Flying over Rio de Janeiro - Stock Image

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Corcovado, meaning "hunchback" in Portuguese, is a mountain in central Rio de Janeiro, Brazil.

The 710-meter (2,330 ft) granite peak is located in the Tijuca Forest, a national park. Corcovado hill lies just west of the city center but is wholly within the city limits and visible from great distances. It is known worldwide for the 38-meter (125 ft) statue of Jesus atop its peak, entitled Cristo Redentor' or "Christ the Redeemer".

Local engineer Heitor da Silva Costa was chosen to oversee the construction of the new monument, to be designed by French monumental sculptor Paul Landowski. A group of engineers and technicians studied Landowski's submissions and the decision was made to build the structure out of reinforced concrete instead of steel, more suitable for the cross-shaped statue. Costa and Landowsky decided to make the outer layers of the statue out of Soapstone, because of its malleability and good resistance to extreme weather. The Corcovado Rack Railway proved essential to the building effort, as it was the only way to get the large pieces of the statue to the top of the mountain.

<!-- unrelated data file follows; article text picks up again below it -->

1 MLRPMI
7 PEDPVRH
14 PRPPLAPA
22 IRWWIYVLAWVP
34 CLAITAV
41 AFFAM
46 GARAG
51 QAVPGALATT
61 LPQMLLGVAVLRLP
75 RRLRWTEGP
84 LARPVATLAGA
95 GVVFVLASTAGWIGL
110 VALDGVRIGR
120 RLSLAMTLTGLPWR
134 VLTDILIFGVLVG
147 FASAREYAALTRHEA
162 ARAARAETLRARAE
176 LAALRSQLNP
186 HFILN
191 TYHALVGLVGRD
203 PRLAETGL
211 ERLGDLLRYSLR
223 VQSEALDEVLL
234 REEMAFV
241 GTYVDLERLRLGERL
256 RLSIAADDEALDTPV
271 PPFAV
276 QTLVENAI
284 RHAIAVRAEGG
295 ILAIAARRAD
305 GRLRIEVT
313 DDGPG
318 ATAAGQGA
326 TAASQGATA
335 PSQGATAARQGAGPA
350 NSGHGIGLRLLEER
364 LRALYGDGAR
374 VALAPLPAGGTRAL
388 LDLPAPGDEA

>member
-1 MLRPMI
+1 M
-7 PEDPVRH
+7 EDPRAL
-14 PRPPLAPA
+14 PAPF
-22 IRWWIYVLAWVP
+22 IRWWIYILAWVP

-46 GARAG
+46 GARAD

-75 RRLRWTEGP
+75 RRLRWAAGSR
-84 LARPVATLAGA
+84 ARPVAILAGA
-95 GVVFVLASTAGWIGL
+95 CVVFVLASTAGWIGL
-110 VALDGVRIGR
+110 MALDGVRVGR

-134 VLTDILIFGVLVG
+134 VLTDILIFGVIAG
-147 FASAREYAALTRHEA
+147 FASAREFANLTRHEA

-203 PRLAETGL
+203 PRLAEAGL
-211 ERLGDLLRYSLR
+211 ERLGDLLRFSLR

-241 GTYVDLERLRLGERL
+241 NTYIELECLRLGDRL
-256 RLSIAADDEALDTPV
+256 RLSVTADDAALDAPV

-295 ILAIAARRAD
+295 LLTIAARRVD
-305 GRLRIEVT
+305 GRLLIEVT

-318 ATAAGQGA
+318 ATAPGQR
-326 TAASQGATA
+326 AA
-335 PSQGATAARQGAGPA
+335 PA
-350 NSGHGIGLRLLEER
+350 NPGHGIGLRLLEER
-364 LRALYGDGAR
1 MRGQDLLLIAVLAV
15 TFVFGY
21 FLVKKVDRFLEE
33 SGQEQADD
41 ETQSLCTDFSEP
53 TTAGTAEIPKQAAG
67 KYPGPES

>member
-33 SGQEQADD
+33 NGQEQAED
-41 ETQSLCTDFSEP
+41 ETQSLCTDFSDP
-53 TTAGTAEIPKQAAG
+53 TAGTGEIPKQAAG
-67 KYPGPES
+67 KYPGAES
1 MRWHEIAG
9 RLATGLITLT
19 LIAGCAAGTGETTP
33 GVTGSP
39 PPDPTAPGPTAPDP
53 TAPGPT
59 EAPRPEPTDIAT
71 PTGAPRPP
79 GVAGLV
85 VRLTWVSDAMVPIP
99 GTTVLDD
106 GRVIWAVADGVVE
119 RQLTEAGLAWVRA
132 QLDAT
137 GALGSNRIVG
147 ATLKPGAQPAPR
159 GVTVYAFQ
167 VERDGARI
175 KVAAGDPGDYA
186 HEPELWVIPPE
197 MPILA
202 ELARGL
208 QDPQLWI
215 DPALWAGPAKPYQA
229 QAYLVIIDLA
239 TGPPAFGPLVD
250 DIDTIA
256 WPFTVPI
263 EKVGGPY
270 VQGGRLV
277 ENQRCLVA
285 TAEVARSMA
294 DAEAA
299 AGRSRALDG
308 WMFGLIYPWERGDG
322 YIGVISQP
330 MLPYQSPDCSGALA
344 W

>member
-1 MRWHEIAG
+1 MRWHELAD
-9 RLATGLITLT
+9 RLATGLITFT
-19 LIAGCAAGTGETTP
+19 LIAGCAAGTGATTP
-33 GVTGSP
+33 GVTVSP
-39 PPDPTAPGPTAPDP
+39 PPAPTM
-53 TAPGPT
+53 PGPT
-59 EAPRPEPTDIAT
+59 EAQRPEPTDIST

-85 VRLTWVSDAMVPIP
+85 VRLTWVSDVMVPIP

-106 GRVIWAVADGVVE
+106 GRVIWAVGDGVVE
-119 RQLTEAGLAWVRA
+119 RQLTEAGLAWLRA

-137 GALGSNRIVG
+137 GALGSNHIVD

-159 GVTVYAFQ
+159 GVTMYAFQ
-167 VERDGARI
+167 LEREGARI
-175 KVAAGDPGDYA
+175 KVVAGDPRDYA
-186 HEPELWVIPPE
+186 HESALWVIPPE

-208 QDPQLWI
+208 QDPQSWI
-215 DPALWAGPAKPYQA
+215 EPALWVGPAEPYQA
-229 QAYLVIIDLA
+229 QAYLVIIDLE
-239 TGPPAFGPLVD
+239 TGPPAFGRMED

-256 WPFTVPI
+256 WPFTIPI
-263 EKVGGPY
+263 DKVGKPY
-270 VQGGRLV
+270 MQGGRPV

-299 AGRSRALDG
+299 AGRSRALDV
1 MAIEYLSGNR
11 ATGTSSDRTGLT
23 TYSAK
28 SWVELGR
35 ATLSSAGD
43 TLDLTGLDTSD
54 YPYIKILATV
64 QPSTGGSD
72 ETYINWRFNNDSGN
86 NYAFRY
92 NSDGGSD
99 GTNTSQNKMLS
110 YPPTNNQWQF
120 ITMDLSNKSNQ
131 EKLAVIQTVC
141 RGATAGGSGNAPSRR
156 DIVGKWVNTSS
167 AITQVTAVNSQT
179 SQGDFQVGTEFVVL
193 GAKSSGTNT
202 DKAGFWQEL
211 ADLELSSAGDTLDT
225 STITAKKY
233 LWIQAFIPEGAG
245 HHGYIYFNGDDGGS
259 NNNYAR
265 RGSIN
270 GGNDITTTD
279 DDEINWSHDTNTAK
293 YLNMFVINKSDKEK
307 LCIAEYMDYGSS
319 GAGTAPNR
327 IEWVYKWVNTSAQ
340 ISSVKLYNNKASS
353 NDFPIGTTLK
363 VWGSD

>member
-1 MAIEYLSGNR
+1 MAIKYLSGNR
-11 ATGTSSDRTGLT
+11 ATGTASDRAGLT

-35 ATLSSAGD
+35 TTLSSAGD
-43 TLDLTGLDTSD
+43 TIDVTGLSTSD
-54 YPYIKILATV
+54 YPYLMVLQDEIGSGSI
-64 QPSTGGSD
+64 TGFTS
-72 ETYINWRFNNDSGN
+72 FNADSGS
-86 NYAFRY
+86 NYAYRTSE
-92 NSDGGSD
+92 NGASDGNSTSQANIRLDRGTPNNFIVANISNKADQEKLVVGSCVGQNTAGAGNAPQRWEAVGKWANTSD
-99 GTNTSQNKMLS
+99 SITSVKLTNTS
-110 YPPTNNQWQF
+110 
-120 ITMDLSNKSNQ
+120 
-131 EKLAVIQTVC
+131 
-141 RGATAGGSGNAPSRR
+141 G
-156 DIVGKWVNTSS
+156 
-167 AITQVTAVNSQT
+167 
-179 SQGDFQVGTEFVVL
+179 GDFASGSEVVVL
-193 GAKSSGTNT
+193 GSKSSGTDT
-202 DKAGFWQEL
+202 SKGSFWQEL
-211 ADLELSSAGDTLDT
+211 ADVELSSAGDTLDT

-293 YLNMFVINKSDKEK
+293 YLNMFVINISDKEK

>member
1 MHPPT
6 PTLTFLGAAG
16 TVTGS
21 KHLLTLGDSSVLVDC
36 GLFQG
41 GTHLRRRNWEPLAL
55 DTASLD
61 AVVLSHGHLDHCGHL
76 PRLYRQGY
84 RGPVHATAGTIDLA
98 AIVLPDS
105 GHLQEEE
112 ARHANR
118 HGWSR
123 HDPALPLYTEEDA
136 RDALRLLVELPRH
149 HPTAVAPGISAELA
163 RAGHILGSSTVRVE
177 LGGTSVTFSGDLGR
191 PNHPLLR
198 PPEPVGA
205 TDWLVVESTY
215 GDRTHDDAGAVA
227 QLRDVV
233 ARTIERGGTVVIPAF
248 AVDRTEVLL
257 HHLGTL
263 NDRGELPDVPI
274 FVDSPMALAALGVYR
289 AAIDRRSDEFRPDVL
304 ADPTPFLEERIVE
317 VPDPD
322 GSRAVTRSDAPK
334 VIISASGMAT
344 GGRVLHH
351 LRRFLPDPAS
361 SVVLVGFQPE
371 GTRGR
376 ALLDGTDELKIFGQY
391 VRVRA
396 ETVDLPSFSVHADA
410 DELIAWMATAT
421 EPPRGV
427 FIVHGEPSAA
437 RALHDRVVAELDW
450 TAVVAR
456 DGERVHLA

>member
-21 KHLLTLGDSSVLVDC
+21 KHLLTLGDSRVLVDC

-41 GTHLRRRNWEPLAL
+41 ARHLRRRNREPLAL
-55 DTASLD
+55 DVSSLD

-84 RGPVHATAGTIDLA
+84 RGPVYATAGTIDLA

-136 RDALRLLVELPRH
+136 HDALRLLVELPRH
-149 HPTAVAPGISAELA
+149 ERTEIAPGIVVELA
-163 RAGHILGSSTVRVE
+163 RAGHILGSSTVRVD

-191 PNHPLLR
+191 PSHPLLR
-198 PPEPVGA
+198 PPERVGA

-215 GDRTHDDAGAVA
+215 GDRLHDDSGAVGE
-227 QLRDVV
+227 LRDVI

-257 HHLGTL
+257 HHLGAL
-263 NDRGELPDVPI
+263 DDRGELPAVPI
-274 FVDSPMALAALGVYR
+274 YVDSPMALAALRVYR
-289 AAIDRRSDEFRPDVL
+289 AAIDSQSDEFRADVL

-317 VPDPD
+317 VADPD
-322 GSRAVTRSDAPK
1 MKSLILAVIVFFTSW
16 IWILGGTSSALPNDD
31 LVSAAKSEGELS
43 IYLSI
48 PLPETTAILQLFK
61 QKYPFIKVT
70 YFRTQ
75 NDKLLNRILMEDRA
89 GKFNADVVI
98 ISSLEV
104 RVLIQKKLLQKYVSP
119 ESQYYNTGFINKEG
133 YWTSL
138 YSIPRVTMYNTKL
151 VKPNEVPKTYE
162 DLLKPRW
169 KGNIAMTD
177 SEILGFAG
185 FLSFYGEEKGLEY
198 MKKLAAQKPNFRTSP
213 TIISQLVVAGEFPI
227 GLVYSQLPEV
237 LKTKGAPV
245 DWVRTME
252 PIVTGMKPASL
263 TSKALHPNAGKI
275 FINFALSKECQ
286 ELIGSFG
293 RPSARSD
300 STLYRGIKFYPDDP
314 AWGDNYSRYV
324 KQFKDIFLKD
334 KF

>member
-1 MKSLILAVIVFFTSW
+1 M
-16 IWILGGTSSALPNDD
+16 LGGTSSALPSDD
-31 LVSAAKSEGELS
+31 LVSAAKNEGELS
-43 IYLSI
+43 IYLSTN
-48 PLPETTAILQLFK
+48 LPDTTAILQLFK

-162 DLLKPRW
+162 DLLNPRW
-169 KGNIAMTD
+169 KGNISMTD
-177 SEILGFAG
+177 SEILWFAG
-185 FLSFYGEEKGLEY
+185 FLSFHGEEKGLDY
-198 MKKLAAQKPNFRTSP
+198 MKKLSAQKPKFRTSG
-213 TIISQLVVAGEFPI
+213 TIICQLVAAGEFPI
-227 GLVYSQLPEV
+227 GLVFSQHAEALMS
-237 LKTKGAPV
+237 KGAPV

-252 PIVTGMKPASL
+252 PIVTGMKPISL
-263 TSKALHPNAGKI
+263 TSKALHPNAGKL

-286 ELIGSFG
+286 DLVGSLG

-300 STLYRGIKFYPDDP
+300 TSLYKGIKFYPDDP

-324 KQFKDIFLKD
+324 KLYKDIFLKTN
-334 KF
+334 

The idea for erecting a large statue atop Corcovado had been around since the mid 1850s, when Catholic priest Pedro Maria Boss requested financing from Princess Isabel to build a large religious monument. Princess Isabel did not think much of the idea, which was completely dismissed in 1889, when Brazil became a Republic, with laws mandating the separation of church and state.

The monument was inaugurated on October 12, 1931, by president Get
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